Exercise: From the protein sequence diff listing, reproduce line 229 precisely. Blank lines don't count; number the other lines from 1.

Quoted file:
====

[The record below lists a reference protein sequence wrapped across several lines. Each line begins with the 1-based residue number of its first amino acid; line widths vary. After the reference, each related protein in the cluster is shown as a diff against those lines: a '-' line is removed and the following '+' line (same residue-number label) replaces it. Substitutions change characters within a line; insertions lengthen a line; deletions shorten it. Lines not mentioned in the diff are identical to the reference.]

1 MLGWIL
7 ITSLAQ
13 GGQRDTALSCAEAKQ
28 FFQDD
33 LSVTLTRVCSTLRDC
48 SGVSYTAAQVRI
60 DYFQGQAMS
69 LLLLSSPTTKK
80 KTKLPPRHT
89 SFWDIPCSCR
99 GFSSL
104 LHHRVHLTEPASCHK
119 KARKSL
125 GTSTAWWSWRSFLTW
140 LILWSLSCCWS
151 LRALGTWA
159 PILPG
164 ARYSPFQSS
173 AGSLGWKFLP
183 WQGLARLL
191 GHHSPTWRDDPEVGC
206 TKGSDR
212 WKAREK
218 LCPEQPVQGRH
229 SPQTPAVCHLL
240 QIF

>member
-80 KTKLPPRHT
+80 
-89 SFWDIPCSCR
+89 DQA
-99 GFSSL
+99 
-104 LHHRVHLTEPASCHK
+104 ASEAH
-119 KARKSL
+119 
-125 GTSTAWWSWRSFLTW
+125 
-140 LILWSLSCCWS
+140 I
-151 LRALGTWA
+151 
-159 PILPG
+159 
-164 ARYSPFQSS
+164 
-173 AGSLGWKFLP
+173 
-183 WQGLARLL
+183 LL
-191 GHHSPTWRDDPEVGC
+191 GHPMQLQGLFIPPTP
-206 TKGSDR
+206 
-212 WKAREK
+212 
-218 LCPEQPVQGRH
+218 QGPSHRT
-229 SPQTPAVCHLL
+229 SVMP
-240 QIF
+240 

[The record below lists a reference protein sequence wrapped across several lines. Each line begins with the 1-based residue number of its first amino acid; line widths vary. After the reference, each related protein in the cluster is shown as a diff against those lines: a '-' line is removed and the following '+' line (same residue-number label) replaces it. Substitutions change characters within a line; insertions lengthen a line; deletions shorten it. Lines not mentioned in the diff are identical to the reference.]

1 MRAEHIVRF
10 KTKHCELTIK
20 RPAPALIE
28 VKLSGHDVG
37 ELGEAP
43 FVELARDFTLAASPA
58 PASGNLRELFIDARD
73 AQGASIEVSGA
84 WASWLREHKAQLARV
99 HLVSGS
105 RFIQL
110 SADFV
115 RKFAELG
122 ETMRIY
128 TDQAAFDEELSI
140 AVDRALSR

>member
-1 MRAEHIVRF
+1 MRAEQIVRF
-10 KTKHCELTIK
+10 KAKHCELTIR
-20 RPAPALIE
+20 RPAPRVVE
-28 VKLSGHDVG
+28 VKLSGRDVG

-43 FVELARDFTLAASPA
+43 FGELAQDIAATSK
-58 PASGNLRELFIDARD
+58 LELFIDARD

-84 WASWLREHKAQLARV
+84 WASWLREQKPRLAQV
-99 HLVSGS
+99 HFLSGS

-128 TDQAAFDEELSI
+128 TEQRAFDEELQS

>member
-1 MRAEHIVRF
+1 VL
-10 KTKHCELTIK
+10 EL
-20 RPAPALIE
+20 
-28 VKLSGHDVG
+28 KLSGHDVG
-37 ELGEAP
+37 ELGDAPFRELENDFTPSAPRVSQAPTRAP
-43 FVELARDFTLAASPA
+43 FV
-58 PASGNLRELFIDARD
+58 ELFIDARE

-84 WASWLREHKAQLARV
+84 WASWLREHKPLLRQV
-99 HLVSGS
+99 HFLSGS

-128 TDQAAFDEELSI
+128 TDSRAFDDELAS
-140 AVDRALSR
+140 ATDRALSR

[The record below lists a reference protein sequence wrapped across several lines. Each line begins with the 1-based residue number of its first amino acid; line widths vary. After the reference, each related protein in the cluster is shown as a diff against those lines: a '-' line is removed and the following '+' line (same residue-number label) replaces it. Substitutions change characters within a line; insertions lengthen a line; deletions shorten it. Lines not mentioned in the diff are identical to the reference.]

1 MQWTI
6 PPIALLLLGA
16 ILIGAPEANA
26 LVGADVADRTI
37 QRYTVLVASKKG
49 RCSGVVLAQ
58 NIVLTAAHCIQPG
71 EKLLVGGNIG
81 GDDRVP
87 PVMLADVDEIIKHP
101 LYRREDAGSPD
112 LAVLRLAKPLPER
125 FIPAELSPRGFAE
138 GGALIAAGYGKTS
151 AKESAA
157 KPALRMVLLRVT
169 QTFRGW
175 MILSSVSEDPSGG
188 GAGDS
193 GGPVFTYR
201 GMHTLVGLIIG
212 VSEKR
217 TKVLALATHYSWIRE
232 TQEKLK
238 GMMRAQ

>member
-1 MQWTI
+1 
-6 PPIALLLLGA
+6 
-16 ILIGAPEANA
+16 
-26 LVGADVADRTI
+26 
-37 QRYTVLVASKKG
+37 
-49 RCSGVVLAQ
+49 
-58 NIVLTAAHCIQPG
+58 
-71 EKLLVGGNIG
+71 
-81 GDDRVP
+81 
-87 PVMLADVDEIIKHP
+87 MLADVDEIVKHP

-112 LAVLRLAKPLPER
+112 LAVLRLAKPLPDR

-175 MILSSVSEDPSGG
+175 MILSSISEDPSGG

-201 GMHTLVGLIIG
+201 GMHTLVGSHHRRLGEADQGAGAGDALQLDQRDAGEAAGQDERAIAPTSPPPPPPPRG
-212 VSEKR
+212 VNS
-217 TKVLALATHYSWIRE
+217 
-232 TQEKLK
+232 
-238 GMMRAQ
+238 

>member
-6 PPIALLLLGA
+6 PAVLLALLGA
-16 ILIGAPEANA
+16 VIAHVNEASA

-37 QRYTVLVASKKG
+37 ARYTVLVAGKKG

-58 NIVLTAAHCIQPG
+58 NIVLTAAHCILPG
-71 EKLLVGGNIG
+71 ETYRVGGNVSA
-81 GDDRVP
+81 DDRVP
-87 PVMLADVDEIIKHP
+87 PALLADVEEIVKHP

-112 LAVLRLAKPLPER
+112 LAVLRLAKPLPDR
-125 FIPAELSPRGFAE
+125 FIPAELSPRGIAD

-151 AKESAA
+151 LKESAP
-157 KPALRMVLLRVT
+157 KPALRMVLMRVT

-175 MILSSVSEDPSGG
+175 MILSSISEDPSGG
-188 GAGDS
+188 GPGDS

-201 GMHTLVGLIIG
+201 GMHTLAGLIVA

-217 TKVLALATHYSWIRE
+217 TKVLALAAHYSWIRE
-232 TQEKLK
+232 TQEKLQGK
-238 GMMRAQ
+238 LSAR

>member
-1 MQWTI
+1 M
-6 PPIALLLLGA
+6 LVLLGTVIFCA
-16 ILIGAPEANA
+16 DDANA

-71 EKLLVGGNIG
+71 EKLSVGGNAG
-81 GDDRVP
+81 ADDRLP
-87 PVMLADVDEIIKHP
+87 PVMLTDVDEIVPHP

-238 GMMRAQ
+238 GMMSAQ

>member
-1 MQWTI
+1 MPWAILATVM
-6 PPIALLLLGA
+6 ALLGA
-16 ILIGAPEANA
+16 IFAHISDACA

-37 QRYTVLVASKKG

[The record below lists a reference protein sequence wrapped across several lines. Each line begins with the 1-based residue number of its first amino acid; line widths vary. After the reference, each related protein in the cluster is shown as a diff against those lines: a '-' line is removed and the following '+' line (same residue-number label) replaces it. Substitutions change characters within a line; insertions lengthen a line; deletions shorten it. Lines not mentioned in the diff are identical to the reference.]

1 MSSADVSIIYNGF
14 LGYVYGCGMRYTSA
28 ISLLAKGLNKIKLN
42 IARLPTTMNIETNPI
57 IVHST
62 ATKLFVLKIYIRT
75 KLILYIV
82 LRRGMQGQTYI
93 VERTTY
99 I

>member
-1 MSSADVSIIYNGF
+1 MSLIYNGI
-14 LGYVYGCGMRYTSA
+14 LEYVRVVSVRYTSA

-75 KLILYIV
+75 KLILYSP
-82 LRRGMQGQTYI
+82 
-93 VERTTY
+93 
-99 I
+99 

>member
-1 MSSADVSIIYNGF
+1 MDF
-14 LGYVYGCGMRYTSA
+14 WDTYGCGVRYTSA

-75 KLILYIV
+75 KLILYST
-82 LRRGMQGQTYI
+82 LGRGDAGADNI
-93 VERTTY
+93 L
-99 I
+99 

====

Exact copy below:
-81 GDDRVP